Bush and Boredom: The Burden of the Hour

I have an enormous sense of ennui vis-à-vis the regime that rules us. It is a horrible boredom, rather like what I'd guess is the boredom and hopelessness of hell. May I never get any closer to it than this.

I think the boredom serves to cover over and even somewhat suppress my now almost wordless rage at the immense world-girdling horror in which we are all implicated: the really hell-like war in Iraq following the illegal invasions of Afghanistan and Iraq, the blood-sucking nature of increasingly invasive government at home, and the life-destroying Drug War, which has us monkeying with the internal affairs of any number of nations and throwing hundreds of thousands of our own people in jail for crimes that a century ago were not crimes at all.

Over several centuries the free American polity, the best governed in the world because the least governed (until Lincoln), built a fabulous infrastructure and spread real wealth among a larger population than had ever had any before. Now we are in the final stages of hollowing that out, replacing wealth with debt, infrastructure with munitions, freedom with tyranny, pride in our nation and its government with shame for its murderous behavior wherever it goes to meddle.

For some years I was involved in a close study of the teachings of G.I Gurdjieff and P.D. Ouspensky, sometimes called the Fourth Way. I still regard it highly and now employ without thought many of its insights. One of Gurdjieff's rather shocking points was that "man cannot do." That is, we delude ourselves with our notions of the plans we will put into action, the effects we will have, the results we will achieve, all as the result of our deliberate and of course quite intelligent volitions. Not so, said G., it's all the action of an automaton. What! Was Gurdjieff then a mere behaviorist, a sort of glorified B.F. Skinner? Almost, in that he viewed men as mostly and most of the time so many pigeons or dogs responding to stimuli. But only most of the time and not necessarily. We have a glorious, built-in potential, to become fully human, fully man; but this takes immense work, immense wakefulness, a coming out of the dreadful waking sleep that engages most of us most of the time. G.'s question: Is anybody up for the task?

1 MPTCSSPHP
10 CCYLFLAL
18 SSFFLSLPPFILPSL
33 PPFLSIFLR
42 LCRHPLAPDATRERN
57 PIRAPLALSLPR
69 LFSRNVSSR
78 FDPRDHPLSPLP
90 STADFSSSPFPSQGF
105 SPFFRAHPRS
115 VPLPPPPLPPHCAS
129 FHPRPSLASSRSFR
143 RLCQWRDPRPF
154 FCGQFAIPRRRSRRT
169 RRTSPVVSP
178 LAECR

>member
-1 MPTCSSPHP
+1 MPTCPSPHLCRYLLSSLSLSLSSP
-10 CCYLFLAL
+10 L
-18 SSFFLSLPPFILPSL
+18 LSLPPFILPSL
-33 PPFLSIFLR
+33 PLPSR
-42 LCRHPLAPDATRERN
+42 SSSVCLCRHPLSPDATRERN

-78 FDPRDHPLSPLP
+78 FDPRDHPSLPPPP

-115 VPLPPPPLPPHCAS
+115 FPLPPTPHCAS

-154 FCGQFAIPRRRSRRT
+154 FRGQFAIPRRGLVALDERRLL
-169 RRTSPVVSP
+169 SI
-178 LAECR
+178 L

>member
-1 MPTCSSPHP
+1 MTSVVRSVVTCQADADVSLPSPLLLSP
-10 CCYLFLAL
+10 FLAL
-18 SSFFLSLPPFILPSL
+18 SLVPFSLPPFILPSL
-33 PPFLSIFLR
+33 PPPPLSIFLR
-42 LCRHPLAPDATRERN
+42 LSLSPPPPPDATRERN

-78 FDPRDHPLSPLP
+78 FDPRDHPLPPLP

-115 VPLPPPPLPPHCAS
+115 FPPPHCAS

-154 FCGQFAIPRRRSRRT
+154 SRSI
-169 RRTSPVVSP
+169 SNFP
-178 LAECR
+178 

You'll notice I have now veered totally away from lamentation about the hideous Bush cabal and its grip on us, its lethal gas of boredom, to deal with a great psychologist's teaching that if you want anything around you to change you yourself must change. "Your being attracts your life." That was another "saying" that went around in Fourth Way circles. If you think of it, it is not far from another maxim that we know well: "a nation gets the government it deserves."

Whimpering about the bad times we have fallen on will get us nowhere. Everything depends on our reaction to those bad times. Sozhenitsyn had to go into the Gulag to find out that, no matter what, it's all right. Frankl found out the same thing in a Nazi concentration camp. We are nowhere near in as bad a case as those two men were in their time. The fact we have not been pushed to extremes of privation and mistreatment probably explains why we so often stop short in self-pitying petulance rather than seeing that our whole business is to praise God and direct our attention to not contributing a single thought or action to the success of the war cabal that has hijacked our noble land and attempted to seduce all of us who are not of the party of the war profiteers into skulking about and feeling bad.

After all, to be upset that the universe, the world, the nation, are not responding to my wishes is simply to express the egotism that is at bottom the very thing that is ruining us as expressed by the people who have got themselves into command positions. Say they to themselves: "I think this is the way it ought to be, and by heaven and hell, this is the way it is going to be, if I have to send every last mother's son and daughter in the nation into withering guerilla fire to make sure it is." Implacable ego; intransigent de facto atheism: "There is no God, and I am his replacement." All of this delivered, of course, with much mealy-mouthed pretend humility – hubris masquerading as submission to Higher Authority; the only Higher Authority in view, however, is Lucifer.

I am convinced that the only force that will keep us back from utter catastrophe is the will of God. If all is to be as men contrive it, we are lost. But indeed we cannot do; we cannot do anything the Lord does not permit. I think one needs to possess one's soul in patience and wait as calmly as one can through the present boredom.

May 4 , 2005